How regret and remorse prevent us from seeing that our seemingly ‘wrong’ decisions may have been ‘right’ after all
Every ‘wrong’ decision I’ve made has opened the door and led me to the ‘right’ one. (Well, eventually).
It’s true. Think about it a moment. The problem is that we get stuck there — judging. We park ourselves, lose perspective and forget that we can put our keys in the ignition and drive away at any time — off into the horizon of a new choice, a new opportunity. Instead, we beat ourselves up and carry our ‘stuff’ with us the rest of the way, condemning ourselves to some fate of perception that just isn’t so.
And of course, this is easier seen with others than within our own stories (so what else is new, right?). While recently sitting with a decades-old friend we started down that path and began lamenting a few of our regrets. “God, I wish you still had your apartment in the city,” I said as visions of hanging out on her balcony overlooking Central Park danced in my memory. “Oh, please don’t go there — selling that is one of my biggest regrets, one of my worst decisions,” she responded.
But I wasn’t letting her go down that path because one: none of us have a crystal ball to guide us through life’s decisions and two: her seemingly ‘wrong’ decision led her to a beautiful ‘right’ one — the life she has created.
The regret story was like playing a broken record — nothing more than a bad habit, not steeped in reality.
But we are tricky that way and we can find infinite ways to be unkind to ourselves.
But you know what? Two city girl transplants sitting here on my back porch on a gorgeous summer night, drinking a glass of wine, listening to the birds, basking in golden evening sunlight and friendship…had done something very ‘right’ — and life was good.
In fact, for different reasons, we had each carved out new and unexpectedly peaceful and beautiful lives nestled in these mountains that surround us. The truth is that neither of us wants to move back to the city, but it’s all too easy to dance in regret. It’s just a pattern. As soon as I outlined all of her ‘right’ things, all the reasons she had actually made a beautiful decision for herself…we both exhaled and settled into the knowingness of that truth.
Could I extend the same courtesy to myself the next time I decided to park in that parking lot?
Refraining from hopping on the remorse train is a radical act of self-love and self-care.
Sure you can take the ride, but it never leads us anywhere worthy of our time — unless we are there to pick up the pieces of old stories and old wounds so that we can thread them back together and tell a new story.
Life leads us in unexpected ways all the time — some are most unwelcome at the time. Just the other day I was talking to my 19-year-old son about this very subject. Hiking up a mountain reflecting on life, I told him that the biggest regret I had was in not trusting myself, not listening to my inner gut, not settling into what was unfolding around me. He listened quietly, probably half-understanding what I was saying and half rolling his eyes, but I continued and he feigned interest (wink wink). My biggest regret wasn’t the litany of wrong turns. It had nothing to do with the details of my choices with my career, my money, my marriages…no, it was all about my lack of trust and all the energy I expended trying to avoid that truth.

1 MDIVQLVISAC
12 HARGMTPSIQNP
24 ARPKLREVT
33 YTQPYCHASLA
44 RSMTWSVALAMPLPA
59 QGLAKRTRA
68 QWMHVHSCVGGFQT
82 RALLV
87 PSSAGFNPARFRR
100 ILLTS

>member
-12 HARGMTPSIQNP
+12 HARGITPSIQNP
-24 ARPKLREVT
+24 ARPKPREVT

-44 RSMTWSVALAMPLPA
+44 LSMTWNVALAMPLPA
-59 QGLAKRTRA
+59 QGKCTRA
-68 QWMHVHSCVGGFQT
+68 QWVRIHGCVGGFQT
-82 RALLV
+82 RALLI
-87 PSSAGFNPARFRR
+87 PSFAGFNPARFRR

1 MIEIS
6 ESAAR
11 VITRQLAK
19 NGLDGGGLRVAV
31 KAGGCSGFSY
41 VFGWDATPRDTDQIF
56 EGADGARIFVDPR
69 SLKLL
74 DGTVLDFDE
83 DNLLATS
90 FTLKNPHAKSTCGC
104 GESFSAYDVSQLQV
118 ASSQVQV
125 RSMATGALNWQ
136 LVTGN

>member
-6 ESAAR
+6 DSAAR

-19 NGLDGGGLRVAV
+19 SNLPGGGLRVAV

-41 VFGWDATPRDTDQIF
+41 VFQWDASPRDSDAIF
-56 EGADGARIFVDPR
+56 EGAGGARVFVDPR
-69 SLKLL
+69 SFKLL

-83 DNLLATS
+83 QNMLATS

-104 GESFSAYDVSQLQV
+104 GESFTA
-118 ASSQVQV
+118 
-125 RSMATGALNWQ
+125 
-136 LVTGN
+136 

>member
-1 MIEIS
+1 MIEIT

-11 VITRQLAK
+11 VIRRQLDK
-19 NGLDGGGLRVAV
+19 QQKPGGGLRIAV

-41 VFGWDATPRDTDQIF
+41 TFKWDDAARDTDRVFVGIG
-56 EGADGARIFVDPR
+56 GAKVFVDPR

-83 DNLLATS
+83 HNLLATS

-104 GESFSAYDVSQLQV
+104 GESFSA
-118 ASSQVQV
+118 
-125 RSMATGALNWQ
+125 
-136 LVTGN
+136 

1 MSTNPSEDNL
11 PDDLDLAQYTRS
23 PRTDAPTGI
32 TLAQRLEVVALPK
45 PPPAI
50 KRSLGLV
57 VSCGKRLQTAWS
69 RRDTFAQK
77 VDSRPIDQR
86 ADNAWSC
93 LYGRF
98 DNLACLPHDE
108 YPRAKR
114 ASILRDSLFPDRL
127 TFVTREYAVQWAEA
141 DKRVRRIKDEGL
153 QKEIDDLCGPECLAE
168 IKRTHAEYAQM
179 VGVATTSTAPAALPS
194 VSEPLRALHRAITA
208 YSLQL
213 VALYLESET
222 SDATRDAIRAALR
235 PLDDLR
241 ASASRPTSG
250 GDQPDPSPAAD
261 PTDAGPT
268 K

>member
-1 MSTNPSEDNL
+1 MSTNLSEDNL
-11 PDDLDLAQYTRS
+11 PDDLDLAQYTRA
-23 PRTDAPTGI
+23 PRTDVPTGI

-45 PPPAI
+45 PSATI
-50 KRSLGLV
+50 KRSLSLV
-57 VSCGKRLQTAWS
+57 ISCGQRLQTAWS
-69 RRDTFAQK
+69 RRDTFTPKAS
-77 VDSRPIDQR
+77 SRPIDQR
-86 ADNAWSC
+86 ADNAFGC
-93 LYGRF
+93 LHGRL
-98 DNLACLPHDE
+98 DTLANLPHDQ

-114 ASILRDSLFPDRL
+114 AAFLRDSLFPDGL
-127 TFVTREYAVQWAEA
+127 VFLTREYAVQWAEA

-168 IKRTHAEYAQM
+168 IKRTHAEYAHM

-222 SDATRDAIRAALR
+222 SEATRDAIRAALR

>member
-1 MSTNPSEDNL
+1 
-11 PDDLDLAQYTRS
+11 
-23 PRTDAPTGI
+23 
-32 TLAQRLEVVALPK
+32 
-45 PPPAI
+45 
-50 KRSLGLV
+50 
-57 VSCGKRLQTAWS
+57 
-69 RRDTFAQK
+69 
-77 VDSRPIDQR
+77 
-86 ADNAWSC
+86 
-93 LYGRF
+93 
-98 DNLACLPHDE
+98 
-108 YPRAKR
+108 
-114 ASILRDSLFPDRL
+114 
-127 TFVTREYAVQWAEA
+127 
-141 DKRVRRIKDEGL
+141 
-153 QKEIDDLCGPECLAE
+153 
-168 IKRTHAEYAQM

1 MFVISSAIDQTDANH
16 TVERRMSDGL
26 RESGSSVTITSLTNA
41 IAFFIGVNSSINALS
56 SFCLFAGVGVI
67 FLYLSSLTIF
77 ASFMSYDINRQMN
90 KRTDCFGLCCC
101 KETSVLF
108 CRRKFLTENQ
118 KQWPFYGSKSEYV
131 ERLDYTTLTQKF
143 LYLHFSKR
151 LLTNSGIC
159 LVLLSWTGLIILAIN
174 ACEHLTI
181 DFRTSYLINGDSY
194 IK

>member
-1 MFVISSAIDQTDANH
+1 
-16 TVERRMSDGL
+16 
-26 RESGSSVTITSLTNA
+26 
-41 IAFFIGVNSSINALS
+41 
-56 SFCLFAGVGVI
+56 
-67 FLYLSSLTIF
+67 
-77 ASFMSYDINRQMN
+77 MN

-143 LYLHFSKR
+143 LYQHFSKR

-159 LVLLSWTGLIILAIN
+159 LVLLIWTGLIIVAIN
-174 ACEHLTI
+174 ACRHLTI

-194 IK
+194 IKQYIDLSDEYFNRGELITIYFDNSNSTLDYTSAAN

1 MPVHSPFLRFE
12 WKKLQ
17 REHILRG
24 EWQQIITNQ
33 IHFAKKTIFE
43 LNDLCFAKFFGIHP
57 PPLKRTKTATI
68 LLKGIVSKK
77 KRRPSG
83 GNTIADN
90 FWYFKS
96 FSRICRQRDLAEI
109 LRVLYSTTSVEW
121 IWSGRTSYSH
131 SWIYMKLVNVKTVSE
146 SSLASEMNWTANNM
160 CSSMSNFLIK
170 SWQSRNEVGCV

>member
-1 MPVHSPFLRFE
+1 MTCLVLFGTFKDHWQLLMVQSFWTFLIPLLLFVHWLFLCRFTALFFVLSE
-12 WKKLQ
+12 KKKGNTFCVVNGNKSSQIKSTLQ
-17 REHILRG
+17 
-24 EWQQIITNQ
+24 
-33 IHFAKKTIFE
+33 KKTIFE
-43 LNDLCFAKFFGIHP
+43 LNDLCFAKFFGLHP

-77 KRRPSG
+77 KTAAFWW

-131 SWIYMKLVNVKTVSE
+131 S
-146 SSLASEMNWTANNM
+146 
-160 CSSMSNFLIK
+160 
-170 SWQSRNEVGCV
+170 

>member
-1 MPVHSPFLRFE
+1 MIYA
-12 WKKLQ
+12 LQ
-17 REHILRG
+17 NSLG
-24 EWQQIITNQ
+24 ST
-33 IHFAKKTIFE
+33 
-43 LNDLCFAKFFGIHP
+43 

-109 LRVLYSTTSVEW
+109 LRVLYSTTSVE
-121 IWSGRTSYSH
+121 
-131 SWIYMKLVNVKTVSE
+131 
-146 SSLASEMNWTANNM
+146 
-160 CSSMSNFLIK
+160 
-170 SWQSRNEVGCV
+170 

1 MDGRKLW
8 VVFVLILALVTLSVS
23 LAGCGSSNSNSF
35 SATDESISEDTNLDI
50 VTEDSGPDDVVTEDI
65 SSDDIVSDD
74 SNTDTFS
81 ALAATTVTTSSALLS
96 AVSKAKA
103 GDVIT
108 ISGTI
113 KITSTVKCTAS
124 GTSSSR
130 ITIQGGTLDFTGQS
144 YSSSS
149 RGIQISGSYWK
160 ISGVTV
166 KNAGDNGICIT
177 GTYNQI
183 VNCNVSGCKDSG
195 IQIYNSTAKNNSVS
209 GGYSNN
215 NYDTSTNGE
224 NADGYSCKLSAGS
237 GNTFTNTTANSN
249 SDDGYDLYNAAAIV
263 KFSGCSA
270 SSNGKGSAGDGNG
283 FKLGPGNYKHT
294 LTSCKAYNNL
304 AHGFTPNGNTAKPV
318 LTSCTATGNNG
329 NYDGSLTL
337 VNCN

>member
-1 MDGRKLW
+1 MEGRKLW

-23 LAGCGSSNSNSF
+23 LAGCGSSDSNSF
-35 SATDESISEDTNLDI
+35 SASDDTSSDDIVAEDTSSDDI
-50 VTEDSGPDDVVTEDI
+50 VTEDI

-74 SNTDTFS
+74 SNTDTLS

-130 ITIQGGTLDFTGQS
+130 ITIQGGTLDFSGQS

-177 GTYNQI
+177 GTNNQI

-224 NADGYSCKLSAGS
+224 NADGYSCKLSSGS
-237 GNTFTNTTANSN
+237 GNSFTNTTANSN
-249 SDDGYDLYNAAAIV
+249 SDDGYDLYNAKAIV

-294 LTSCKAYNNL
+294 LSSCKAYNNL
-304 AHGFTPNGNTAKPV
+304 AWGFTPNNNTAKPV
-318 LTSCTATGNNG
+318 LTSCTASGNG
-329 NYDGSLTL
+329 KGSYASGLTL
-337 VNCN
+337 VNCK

When we lose that connection to our inner compass, our connection to God and our divine plan in the world — we spin our wheels, waste our energy and run in emotional circles. Everything becomes a big deal. We get lost in the minutia and miss the messages — the true guidance and plan, the new opportunity and open door.
Yes, I’ve spent way too much of my life responding to circumstances and far too little of it believing that even in disappointment, pain and sorrow…there is purpose…another door.
I’m not going down the ‘everything happens for a reason’ path, but it does. A closed door is a chance to turn in a new direction. A heartbreak that you think you simply cannot recover from, is guiding you to true love. The path may not be outlined before you and that’s OK, but trust it. Trust in you. Trust in the goodness of life. Trust in this very moment and don’t waste it worrying about something you can’t change.
You can’t receive if you remain constricted in defensive posturing. It’s normal to protect ourselves, but it’s also normal to breathe and allow yourself to exhale.
Ask what any situation is trying to offer you — and then ask yourself what role you played in arriving here. And then just as if you were sitting with a dear friend on your back porch, not allowing her to hop on the runaway train of regret — could you do the same for yourself? Could you love yourself enough to forgive yourself…and could you lay those burdens and old stories down once and for all?
Find your way back to who you truly are at heart — a joyous soul who desires to be freed from the shackles of the past.
- Where are you beating yourself up?
- Where are you holding onto resentment and anger?
- Where are you digging your heels in because you need to be ‘right’ only to prove another ‘wrong’?
- Where are YOU in all of this?
Are you ready to see that your ‘wrong’ turns, just may have been ‘right’ after all? Remember, It’s OK to be happy…and regret free.
Are you ready to out yourself? Have you been hopping on that ‘ol regret train? Share with us where this shows up for you (and what you do with it) in the comments below.